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July 1990

Rate of Transmission of Human Immunodeficiency Virus Type 1 Infection From Mother to Child and Short-term Outcome of Neonatal Infection: Results of a Prospective Cohort Study

Author Affiliations

From the Departments of Pediatrics (Drs Andiman and Miller and Mr Silva) and Epidemiology and Public Health (Drs Andiman and Miller and Ms Olson), Yale University School of Medicine (Dr Dember), New Haven, Conn, and the Department of Nursing, Yale–New Haven (Conn) Hospital (Ms Simpson). Dr Dember is now with the Hospital of the University of Pennsylvania, Philadelphia.

Am J Dis Child. 1990;144(7):758-766. doi:10.1001/archpedi.1990.02150310026020

• In an attempt to determine the rate of transmission of infection from human immunodeficiency virus type 1 (HIV-1) antibody–positive women to their offspring and to describe the short-term outcome of perinatal infection, we enrolled 62 infants in a prospective cohort study during a 30-month period and followed them up for an additional 6 months. The clinical, immunologic, and serologic status of the children was assessed prospectively. Fourteen subjects were symptomatic: 3 had acquired immunodeficiency syndrome, 5 had signs and symptoms that were compatible with HIV-1 infection (Centers for Disease Control, Atlanta, Ga, class P2A), and 6 had ill-defined symptoms that could not be definitely attributed to HIV. Our data indicated that the maximum rate of vertical transmission of HIV-1 infection in New Haven, Conn, was less than 30%, and the rate of HIV-1–associated disease occurring during the first 3 years of life was 16%. The mean and median time to loss of maternal antibody, as detected by Western blot in seroreverters, was approximately 7 months, and the half-life of passive antibody was 38 days. A continued close follow-up of children in the cohort studied, and others like it, is critical to learn the full range of outcomes of HIV infection in the pediatric population.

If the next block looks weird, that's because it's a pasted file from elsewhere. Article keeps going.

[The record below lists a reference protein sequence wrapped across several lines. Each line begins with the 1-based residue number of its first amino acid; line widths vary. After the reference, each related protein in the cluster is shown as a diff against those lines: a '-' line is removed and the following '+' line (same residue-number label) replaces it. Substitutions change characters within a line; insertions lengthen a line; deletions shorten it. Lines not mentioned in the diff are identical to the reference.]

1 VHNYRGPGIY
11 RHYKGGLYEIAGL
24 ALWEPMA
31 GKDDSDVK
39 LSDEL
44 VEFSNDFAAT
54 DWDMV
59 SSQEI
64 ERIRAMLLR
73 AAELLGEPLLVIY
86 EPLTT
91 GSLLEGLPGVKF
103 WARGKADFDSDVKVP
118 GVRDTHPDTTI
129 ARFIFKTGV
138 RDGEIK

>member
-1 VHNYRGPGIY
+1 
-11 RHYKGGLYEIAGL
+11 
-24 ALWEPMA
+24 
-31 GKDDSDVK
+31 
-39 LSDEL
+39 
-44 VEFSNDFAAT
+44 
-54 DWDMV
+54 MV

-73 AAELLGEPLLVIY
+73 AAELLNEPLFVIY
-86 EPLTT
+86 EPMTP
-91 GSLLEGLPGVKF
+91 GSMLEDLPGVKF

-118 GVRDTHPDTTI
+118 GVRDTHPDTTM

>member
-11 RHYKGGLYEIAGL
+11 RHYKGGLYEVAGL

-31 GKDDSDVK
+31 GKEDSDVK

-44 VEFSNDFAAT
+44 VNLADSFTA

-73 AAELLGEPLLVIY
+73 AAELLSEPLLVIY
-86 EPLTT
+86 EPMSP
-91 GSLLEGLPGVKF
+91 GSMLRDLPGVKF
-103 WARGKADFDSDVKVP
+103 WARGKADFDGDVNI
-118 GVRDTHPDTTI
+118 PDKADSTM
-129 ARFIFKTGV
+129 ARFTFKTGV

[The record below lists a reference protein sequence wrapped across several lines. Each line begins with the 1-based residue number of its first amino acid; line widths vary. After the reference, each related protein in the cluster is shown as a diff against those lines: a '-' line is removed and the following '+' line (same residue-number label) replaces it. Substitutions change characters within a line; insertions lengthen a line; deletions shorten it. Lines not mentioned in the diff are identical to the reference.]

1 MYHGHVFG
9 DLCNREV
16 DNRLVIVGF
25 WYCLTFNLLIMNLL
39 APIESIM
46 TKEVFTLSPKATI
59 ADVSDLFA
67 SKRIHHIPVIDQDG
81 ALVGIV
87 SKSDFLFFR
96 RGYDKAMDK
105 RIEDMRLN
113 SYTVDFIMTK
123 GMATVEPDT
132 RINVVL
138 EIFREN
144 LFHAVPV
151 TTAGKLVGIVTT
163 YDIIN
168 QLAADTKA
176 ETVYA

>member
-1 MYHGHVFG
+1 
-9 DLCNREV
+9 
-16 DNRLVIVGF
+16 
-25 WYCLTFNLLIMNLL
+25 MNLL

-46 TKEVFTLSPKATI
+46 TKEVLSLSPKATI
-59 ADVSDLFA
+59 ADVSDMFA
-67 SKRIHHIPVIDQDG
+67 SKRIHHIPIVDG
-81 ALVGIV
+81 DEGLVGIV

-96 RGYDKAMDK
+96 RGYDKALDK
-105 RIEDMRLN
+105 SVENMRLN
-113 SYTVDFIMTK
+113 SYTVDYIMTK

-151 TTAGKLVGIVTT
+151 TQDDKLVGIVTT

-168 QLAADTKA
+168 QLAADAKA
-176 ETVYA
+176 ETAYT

(AJDC. 1990;144:758-766)